“Using the clubs’ equipment, the actual board and turntables, completely made me realize that this was something I want to do and something I can master,” Doskicz said. “So when I got back from Europe, that’s when I realized that I can make this more than a hobby and chase after it.”
With a future career as a DJ clear in his sights, it is safe to say that DJ ‘Dosk’ emerged in Rome.
The DJ realized how tough the grind would be. That’s why when he returned from Europe he finally invested in professional equipment and started producing his own music — while helping his friends out with their mixtapes too. “You always have to think about how you can make this last. Anyone can learn how to DJ, so that’s why I started getting into production. I wanted to know how I could make this a real career. The only way to do that is to make your own music,” Doskicz said.
Doskicz also heard that the Lion’s Den was looking for a DJ, so he talked to the owners last semester which led to an audition. After a successful debut, they gave him a full-time gig on Thursday nights. Some Thursday night specials that Doskicz brought to Lion’s Den have been hits like “Drake Night,” “Throwback Thursday,” and “Throne Thursday.” Additionally, Dosk is a freelance DJ on the weekends.
One of the more unique experiences that Doskicz has had on this journey has been DJ’ing Arab parties at The Retreat in State College. “[Arabic music] is another type of music that I had to really learn,” Doskicz said. “I’ve never listened to it and they wanted me to combine Arabic with hip-hop, so I had to try and make it work. They were awesome to party with though and that first time was very funny. When I did it I was just hoping they would like what I played and it turned out they loved it. If they were happy, I was happy.”
Some artists Doskicz really admires and listens to a lot are Martin Garrix, The Chainsmokers, Skrillex, DJ Snake, and Diplo. He particularly admires The Chainsmokers’ approach because the duo features more unknown talent on vocals in their songs and that allows those vocalists to become more prominent through the collaboration.
In addition, Doskicz has a very unique connection to the hip-hop industry since his dad was a sound engineer for The Roots and Erykah Badu. Right now Doskicz has a variety of remixes out, but he is trying to have his first original song out before this summer hits. His vision is specific for how he wants his original music to sound.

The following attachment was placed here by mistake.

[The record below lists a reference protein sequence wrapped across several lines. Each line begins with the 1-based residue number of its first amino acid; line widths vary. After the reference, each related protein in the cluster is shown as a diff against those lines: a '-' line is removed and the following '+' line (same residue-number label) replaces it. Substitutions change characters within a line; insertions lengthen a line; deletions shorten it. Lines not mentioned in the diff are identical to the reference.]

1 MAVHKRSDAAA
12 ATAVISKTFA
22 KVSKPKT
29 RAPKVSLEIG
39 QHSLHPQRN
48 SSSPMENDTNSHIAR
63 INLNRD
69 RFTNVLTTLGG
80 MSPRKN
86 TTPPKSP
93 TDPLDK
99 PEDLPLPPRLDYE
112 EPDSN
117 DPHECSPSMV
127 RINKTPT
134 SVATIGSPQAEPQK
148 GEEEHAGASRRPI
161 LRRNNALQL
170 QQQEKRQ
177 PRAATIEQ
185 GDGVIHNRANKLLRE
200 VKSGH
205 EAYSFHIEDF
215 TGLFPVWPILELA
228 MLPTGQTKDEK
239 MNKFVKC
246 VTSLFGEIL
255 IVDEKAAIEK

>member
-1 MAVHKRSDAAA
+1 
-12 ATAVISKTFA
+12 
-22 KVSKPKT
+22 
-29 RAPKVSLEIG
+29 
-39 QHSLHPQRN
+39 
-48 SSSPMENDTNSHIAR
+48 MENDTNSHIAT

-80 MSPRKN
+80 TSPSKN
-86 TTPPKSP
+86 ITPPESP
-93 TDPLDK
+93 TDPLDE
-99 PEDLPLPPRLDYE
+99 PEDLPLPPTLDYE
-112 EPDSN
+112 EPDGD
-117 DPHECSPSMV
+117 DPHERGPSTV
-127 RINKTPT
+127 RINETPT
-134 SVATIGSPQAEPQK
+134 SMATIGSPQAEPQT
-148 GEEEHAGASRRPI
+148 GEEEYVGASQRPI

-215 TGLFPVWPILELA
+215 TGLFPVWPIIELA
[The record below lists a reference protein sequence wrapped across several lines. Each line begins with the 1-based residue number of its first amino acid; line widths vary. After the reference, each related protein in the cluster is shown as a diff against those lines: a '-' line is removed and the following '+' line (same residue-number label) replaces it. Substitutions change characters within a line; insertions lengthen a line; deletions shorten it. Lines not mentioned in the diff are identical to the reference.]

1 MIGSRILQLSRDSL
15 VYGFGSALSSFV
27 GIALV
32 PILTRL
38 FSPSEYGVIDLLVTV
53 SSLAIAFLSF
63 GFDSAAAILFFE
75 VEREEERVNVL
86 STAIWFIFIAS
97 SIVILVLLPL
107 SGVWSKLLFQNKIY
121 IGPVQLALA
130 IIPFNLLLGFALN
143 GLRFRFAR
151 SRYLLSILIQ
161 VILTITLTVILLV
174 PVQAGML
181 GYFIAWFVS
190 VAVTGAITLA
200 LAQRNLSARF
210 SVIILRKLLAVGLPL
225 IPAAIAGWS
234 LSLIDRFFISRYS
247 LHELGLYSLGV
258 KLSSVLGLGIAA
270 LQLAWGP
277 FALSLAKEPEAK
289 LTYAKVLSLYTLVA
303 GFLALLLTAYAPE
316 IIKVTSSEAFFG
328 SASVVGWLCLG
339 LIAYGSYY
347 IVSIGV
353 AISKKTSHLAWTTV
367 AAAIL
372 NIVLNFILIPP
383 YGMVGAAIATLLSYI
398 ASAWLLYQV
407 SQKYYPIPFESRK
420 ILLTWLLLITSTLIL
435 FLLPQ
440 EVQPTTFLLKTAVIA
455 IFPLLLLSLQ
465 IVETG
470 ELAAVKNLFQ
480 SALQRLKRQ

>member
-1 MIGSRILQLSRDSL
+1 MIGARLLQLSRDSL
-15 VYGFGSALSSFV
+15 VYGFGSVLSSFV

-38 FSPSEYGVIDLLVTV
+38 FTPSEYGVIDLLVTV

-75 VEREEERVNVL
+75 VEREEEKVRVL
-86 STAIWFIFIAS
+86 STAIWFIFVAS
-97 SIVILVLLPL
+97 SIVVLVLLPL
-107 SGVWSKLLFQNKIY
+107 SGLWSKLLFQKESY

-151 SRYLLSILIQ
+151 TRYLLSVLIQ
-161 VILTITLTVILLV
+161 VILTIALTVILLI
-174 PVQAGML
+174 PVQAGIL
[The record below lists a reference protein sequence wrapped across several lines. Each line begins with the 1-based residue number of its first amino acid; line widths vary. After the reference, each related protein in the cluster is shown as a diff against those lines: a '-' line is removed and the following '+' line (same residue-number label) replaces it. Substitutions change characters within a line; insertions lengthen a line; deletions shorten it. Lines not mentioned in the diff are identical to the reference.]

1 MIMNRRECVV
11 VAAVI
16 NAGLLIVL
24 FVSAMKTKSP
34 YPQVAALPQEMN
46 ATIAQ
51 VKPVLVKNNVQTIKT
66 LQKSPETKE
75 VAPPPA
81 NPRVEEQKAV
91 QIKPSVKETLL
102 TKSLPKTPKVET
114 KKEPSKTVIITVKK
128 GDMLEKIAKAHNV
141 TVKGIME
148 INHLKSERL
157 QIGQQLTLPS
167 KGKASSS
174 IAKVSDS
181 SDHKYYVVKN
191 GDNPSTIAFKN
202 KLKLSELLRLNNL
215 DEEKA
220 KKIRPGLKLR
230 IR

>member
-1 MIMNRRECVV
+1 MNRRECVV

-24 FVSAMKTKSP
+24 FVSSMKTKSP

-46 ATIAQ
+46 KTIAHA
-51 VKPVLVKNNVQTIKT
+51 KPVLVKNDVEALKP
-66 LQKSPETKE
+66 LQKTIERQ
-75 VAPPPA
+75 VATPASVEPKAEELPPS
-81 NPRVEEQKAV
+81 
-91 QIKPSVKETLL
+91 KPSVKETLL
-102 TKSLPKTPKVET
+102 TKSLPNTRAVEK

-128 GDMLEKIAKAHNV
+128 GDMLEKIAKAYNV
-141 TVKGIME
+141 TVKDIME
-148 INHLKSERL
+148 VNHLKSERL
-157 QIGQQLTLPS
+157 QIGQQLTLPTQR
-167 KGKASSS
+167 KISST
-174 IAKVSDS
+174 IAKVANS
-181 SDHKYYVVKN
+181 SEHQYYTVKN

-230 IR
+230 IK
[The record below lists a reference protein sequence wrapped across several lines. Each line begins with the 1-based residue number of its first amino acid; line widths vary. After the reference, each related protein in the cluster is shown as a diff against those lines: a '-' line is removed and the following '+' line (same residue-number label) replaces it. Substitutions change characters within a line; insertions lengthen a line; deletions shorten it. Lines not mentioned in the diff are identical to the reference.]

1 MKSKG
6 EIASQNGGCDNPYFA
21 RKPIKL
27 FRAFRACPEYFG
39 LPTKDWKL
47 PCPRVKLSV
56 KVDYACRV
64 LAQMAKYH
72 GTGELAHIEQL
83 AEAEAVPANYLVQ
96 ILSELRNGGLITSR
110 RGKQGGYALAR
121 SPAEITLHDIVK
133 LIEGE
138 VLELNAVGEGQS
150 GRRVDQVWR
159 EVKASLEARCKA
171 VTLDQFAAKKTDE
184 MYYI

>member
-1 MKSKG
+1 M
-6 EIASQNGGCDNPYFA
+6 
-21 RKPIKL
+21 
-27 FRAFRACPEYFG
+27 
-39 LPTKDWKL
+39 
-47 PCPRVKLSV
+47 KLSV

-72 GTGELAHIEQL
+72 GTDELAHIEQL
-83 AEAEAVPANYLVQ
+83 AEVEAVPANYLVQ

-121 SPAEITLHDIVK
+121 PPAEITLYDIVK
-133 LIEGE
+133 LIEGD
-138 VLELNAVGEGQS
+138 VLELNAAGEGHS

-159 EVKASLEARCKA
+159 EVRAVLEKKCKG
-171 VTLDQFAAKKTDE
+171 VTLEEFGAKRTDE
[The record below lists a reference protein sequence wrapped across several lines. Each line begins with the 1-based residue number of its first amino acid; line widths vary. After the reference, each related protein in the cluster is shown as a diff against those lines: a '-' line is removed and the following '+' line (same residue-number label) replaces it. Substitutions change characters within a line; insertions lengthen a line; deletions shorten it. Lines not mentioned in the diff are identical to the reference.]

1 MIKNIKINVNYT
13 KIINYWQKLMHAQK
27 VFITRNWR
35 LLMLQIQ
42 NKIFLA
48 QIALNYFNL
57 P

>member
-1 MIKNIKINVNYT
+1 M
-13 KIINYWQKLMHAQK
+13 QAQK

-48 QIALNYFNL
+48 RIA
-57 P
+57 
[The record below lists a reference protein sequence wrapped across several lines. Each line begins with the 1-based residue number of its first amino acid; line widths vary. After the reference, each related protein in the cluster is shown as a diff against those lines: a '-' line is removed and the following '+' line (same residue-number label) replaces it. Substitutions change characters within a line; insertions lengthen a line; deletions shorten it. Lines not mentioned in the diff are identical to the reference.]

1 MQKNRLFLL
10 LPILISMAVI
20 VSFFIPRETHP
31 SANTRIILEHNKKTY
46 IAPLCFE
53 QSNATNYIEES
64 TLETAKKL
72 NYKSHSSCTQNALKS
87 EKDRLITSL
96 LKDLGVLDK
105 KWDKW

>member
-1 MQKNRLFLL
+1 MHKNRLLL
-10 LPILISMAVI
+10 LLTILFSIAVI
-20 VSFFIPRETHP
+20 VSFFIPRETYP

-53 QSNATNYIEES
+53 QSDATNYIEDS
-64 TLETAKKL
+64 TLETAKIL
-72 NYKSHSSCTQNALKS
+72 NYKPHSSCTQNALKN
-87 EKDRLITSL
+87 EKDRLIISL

“I’m trying to mash hip-hop and EDM because I grew up on a hip-hop base. So basically, I want to take a song like Closer by The Chainsmokers and add a rap verse to it and make it all work,” Doskicz said. “If someone could master that it would be crazy because it would be a whole new genre and it creates a music experience that a wider range of audience can enjoy. It’s hard because the two genres are very different, but my goal is to make that type of music.”
In the future, Doskicz hopes to separate himself from other DJs through his entertainment value.
“I would think of myself as an entertainer first. So I make sure you are entertained. Like I want to do things during the show that makes people think that they want to go to a Dosk show,” Doskicz said. “You have DJs like Diplo and Baauer with all the lights and stuff, but I want to do something beyond that. Look at what Kanye did with his floating stage—that’s something I don’t think has been done before.”
Doskicz is currently a business major hoping to go to law school in Philadelphia as a “side-gig” while he looks for opportunities in the city that lead towards becoming a full-time DJ. He recently hosted an event in Philadelphia over New Year’s, and will have another event at MonarchPhilly this summer during the first weekend of June. He’s excited to see the energy he can bring to the bigger crowds in Philly. “I like packed atmospheres because when it’s packed that’s when I thrive. I can really see the energy. That’s why I love doing what I do,” Doskicz said. “When you control energy that’s a great feeling. You control everyone’s hip movements, everyone’s emotions, and that’s very unique and cool to experience a feeling like that.”
DJ Dosk can currently be found at Lion’s Den on Thursday nights. Come check him out if you get a chance.
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About the Author
After a fundraising year that included no canning and banned events outside of State College, THON 2020 culminated with the announcement that $11,696,942.38 had been raised For The Kids.
“They were the anchor when we were lost, life vest when we were drowning, and our best catch on a glorious, sunny day.”